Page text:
Sunday, October 03, 2004

.......and a very little man was he.

Oh what an extraordinary day....From the normal reclusive 8.00 congregation, who would really far prefer to worship in their individual private chapels, to the excesses of the 10.00 Dedication Festival, to a gentle Evensong with two dozen souls present, it's been good. I was dreading the 10.00, specially when I was told firmly that "we cope, here, for processions..." (the verb "to cope" in this context refers to the wearing of heavy and ornate ecclesiastical cloaks, rather than to managing in adverse circumstances...though there were moments...)
I was allocated the cope originally presented by the congregation to a much loved vicar who had gone on to be a bishop..best moment of the day was when I said, lightly, that I hoped the Great Man (who casts a long shadow over this parish, even 25 years on) would not be turning in his grave to see a lowly curate, and a woman at that, wearing his cope...and was assured by a rather silent and undemonstrative verger that "he'd be delighted".That felt like a bunch of roses :-) The procession, with the sort of banners I associate with a great AngloCatholic slum parish in the early years of the last century, turned out to be really rather wonderful, because everyone was just so happy. They are proud of their church. They are glad it has stood for 814 years. They wanted to thank God...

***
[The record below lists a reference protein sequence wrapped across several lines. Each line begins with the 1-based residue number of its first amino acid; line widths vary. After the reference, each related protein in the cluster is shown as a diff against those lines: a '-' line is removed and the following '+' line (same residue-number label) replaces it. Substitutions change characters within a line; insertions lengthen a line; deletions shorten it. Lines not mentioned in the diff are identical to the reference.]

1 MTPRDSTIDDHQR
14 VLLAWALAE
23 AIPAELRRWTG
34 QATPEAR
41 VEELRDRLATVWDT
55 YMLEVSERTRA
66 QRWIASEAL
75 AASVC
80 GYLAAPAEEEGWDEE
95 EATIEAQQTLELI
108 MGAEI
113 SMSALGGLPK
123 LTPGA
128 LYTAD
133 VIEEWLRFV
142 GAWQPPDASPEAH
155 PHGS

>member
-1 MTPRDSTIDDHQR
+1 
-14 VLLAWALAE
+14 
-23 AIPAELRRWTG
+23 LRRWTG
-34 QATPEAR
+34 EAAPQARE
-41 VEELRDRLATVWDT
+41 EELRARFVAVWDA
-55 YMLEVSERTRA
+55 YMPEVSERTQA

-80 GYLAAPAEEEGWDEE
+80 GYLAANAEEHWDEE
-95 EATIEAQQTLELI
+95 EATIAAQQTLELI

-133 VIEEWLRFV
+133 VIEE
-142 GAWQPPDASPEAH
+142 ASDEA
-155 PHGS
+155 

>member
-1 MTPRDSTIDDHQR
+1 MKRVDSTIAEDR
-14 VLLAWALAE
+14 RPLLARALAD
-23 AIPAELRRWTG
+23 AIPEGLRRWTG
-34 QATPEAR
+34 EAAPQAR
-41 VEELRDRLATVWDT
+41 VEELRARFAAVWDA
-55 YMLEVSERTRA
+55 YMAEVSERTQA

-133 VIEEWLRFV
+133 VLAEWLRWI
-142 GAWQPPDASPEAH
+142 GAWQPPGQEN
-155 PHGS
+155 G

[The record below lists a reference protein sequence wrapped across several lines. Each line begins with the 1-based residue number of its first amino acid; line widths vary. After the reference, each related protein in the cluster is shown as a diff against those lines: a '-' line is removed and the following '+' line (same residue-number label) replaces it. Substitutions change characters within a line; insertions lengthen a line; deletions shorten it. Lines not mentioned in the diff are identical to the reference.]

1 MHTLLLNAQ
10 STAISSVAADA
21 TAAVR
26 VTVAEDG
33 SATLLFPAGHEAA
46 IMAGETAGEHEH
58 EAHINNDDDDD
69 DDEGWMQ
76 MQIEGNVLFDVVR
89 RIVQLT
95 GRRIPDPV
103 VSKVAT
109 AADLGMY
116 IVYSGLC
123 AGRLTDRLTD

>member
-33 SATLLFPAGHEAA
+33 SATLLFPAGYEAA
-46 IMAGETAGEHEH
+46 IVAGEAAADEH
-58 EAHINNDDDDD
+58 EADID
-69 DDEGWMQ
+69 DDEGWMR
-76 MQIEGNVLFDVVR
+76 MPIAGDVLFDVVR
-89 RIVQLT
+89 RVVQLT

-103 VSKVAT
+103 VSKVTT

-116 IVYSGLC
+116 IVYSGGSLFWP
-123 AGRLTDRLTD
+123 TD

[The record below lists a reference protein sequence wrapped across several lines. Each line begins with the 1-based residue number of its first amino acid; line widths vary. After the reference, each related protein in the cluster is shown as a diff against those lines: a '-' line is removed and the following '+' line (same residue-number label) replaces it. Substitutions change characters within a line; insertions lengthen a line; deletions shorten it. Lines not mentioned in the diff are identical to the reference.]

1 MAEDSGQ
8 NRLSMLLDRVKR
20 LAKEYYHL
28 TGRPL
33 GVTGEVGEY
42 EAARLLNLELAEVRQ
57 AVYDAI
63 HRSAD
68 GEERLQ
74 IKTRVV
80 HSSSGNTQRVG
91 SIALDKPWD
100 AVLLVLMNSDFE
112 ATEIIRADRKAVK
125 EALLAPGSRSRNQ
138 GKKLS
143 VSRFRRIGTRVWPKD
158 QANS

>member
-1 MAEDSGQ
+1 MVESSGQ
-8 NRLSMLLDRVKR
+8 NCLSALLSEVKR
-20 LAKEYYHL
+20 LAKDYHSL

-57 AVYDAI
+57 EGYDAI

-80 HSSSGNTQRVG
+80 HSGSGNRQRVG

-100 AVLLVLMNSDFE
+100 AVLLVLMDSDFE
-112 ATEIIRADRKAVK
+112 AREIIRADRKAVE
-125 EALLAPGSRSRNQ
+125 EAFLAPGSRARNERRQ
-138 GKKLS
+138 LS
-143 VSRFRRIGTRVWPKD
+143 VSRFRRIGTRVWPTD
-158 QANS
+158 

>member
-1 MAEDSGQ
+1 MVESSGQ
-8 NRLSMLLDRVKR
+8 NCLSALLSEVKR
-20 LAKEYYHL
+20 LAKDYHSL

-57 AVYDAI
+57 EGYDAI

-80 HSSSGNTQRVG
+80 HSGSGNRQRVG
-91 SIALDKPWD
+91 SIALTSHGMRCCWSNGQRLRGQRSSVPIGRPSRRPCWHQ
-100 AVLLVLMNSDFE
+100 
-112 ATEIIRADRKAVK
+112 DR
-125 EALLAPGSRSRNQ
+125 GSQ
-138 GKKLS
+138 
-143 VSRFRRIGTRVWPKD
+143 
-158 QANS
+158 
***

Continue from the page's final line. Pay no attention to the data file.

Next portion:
Suddenly, all the posturings and anxieties about who did what, in which order, seemed irrelevant (the same verger had described a previous Dedication Festival as like "nothing so much as an ecclesiastical protest march)...These were, and are, God's people and we smiled and celebrated.
After the excitements of the morning, Evensong was very low key...it was a foul night and most people had wisely decided that once was enough for today...however, Zacchaeus went down very well...I talked about different sorts of dedication, how he changed his dedication from his own interests to those of the Kingdom, picked up an idea from Rhys about the fact that he had to stay put as a symbol of transformation in his own community and linked that with the changed landscape that had arisen when the church was built, and our calling to change the landscape of our community by our dedication to God's work in this place. Our Senior Citizen informed me, on her way out, that it was the first sermon she had heard on Zacchaeus in 80 years....so at least she listened enough to hear the topic....Grateful thanks to all of you who gave me starting points....where would I be without my friends?

1 comment:

Rhys Morgan said...

sounds really good - and now I shall see if my head can get through the study door :-)